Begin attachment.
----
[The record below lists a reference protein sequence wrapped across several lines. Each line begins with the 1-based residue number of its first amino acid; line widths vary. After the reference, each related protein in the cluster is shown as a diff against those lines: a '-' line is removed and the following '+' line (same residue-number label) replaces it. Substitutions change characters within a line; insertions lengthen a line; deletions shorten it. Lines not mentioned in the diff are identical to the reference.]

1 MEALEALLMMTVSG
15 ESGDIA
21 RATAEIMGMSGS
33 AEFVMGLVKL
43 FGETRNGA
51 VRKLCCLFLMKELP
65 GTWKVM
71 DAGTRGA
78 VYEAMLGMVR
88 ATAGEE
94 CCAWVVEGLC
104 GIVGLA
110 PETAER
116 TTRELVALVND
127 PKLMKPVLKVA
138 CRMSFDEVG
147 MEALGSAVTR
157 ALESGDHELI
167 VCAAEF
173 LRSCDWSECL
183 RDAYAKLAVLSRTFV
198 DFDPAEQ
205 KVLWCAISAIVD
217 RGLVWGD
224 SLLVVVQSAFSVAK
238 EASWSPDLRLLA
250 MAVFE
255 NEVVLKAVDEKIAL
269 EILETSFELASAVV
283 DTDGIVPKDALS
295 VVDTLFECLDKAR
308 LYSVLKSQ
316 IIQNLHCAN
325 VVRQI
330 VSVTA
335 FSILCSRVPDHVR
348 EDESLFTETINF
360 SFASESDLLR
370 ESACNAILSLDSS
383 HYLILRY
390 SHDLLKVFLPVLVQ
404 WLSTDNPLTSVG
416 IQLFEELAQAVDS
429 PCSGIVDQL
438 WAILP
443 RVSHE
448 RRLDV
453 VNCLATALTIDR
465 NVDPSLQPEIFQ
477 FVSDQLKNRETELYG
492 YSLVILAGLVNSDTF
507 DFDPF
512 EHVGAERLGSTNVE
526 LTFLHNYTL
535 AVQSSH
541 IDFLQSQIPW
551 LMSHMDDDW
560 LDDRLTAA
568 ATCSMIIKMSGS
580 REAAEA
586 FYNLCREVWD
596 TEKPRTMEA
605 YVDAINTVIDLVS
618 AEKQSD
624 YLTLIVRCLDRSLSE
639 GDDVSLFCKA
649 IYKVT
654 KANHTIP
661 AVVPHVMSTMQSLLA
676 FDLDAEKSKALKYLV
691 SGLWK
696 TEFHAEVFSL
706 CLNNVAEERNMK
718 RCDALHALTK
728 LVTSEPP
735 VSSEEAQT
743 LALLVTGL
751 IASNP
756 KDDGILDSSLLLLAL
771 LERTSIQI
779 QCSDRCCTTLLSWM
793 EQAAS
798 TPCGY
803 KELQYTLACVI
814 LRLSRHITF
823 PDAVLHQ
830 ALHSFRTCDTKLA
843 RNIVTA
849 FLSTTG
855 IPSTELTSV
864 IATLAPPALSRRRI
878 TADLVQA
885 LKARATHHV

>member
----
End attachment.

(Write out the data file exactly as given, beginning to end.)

[The record below lists a reference protein sequence wrapped across several lines. Each line begins with the 1-based residue number of its first amino acid; line widths vary. After the reference, each related protein in the cluster is shown as a diff against those lines: a '-' line is removed and the following '+' line (same residue-number label) replaces it. Substitutions change characters within a line; insertions lengthen a line; deletions shorten it. Lines not mentioned in the diff are identical to the reference.]

1 MEALEALLMMTVSG
15 ESGDIA
21 RATAEIMGMSGS
33 AEFVMGLVKL
43 FGETRNGA
51 VRKLCCLFLMKELP
65 GTWKVM
71 DAGTRGA
78 VYEAMLGMVR
88 ATAGEE
94 CCAWVVEGLC
104 GIVGLA
110 PETAER
116 TTRELVALVND
127 PKLMKPVLKVA
138 CRMSFDEVG
147 MEALGSAVTR
157 ALESGDHELI
167 VCAAEF
173 LRSCDWSECL
183 RDAYAKLAVLSRTFV
198 DFDPAEQ
205 KVLWCAISAIVD
217 RGLVWGD
224 SLLVVVQSAFSVAK
238 EASWSPDLRLLA
250 MAVFE
255 NEVVLKAVDEKIAL
269 EILETSFELASAVV
283 DTDGIVPKDALS
295 VVDTLFECLDKAR
308 LYSVLKSQ
316 IIQNLHCAN
325 VVRQI
330 VSVTA
335 FSILCSRVPDHVR
348 EDESLFTETINF
360 SFASESDLLR
370 ESACNAILSLDSS
383 HYLILRY
390 SHDLLKVFLPVLVQ
404 WLSTDNPLTSVG
416 IQLFEELAQAVDS
429 PCSGIVDQL
438 WAILP
443 RVSHE
448 RRLDV
453 VNCLATALTIDR
465 NVDPSLQPEIFQ
477 FVSDQLKNRETELYG
492 YSLVILAGLVNSDTF
507 DFDPF
512 EHVGAERLGSTNVE
526 LTFLHNYTL
535 AVQSSH
541 IDFLQSQIPW
551 LMSHMDDDW
560 LDDRLTAA
568 ATCSMIIKMSGS
580 REAAEA
586 FYNLCREVWD
596 TEKPRTMEA
605 YVDAINTVIDLVS
618 AEKQSD
624 YLTLIVRCLDRSLSE
639 GDDVSLFCKA
649 IYKVT
654 KANHTIP
661 AVVPHVMSTMQSLLA
676 FDLDAEKSKALKYLV
691 SGLWK
696 TEFHAEVFSL
706 CLNNVAEERNMK
718 RCDALHALTK
728 LVTSEPP
735 VSSEEAQT
743 LALLVTGL
751 IASNP
756 KDDGILDSSLLLLAL
771 LERTSIQI
779 QCSDRCCTTLLSWM
793 EQAAS
798 TPCGY
803 KELQYTLACVI
814 LRLSRHITF
823 PDAVLHQ
830 ALHSFRTCDTKLA
843 RNIVTA
849 FLSTTG
855 IPSTELTSV
864 IATLAPPALSRRRI
878 TADLVQA
885 LKARATHHV

>member